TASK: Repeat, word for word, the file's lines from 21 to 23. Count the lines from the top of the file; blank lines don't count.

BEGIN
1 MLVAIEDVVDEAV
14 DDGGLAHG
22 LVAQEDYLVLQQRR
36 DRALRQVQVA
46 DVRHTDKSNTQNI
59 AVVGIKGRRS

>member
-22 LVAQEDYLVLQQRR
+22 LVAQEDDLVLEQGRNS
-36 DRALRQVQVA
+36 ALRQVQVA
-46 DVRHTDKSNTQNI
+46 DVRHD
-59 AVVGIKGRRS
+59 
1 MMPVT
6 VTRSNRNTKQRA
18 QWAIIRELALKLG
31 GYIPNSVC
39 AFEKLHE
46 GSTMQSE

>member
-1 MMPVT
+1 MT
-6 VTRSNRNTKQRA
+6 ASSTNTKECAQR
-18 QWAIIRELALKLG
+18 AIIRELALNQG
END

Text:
46 GSTMQSE

>member
-1 MMPVT